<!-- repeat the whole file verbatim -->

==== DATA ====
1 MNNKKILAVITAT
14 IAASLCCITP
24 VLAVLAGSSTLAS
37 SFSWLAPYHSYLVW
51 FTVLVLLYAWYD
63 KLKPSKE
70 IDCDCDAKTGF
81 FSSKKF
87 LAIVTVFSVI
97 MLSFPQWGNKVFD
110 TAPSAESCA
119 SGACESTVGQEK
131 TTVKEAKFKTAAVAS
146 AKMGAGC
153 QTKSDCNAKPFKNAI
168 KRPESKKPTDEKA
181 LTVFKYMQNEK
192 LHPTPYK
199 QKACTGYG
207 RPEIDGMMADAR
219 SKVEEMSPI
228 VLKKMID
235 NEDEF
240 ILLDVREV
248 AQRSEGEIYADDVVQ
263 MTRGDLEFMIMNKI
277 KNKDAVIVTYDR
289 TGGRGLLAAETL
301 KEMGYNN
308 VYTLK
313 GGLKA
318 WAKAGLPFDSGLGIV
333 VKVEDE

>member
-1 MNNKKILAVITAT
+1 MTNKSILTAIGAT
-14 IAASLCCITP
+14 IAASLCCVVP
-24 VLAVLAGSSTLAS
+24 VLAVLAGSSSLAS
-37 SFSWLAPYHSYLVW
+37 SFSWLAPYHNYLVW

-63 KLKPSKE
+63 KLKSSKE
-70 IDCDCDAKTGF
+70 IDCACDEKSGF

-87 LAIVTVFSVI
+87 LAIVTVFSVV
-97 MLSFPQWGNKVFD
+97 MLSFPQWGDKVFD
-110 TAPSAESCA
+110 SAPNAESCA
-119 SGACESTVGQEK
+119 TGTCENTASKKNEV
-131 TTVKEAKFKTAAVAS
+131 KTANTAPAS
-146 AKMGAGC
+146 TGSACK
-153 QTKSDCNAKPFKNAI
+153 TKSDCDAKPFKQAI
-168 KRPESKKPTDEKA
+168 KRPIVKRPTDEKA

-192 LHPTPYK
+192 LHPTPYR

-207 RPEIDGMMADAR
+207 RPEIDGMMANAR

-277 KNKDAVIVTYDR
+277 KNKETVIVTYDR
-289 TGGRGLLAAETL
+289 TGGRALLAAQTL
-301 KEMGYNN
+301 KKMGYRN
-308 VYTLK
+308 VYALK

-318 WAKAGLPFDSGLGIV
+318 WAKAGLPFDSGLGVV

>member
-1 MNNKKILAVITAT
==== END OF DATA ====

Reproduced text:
1 MNNKKILAVITAT
14 IAASLCCITP
24 VLAVLAGSSTLAS
37 SFSWLAPYHSYLVW
51 FTVLVLLYAWYD
63 KLKPSKE
70 IDCDCDAKTGF
81 FSSKKF
87 LAIVTVFSVI
97 MLSFPQWGNKVFD
110 TAPSAESCA
119 SGACESTVGQEK
131 TTVKEAKFKTAAVAS
146 AKMGAGC
153 QTKSDCNAKPFKNAI
168 KRPESKKPTDEKA
181 LTVFKYMQNEK
192 LHPTPYK
199 QKACTGYG
207 RPEIDGMMADAR
219 SKVEEMSPI
228 VLKKMID
235 NEDEF
240 ILLDVREV
248 AQRSEGEIYADDVVQ
263 MTRGDLEFMIMNKI
277 KNKDAVIVTYDR
289 TGGRGLLAAETL
301 KEMGYNN
308 VYTLK
313 GGLKA
318 WAKAGLPFDSGLGIV
333 VKVEDE

>member
-1 MNNKKILAVITAT
+1 MTNKSILTAIGAT
-14 IAASLCCITP
+14 IAASLCCVVP
-24 VLAVLAGSSTLAS
+24 VLAVLAGSSSLAS
-37 SFSWLAPYHSYLVW
+37 SFSWLAPYHNYLVW

-63 KLKPSKE
+63 KLKSSKE
-70 IDCDCDAKTGF
+70 IDCACDEKSGF

-87 LAIVTVFSVI
+87 LAIVTVFSVV
-97 MLSFPQWGNKVFD
+97 MLSFPQWGDKVFD
-110 TAPSAESCA
+110 SAPNAESCA
-119 SGACESTVGQEK
+119 TGTCENTASKKNEV
-131 TTVKEAKFKTAAVAS
+131 KTANTAPAS
-146 AKMGAGC
+146 TGSACK
-153 QTKSDCNAKPFKNAI
+153 TKSDCDAKPFKQAI
-168 KRPESKKPTDEKA
+168 KRPIVKRPTDEKA

-192 LHPTPYK
+192 LHPTPYR

-207 RPEIDGMMADAR
+207 RPEIDGMMANAR

-277 KNKDAVIVTYDR
+277 KNKETVIVTYDR
-289 TGGRGLLAAETL
+289 TGGRALLAAQTL
-301 KEMGYNN
+301 KKMGYRN
-308 VYTLK
+308 VYALK

-318 WAKAGLPFDSGLGIV
+318 WAKAGLPFDSGLGVV

>member
-1 MNNKKILAVITAT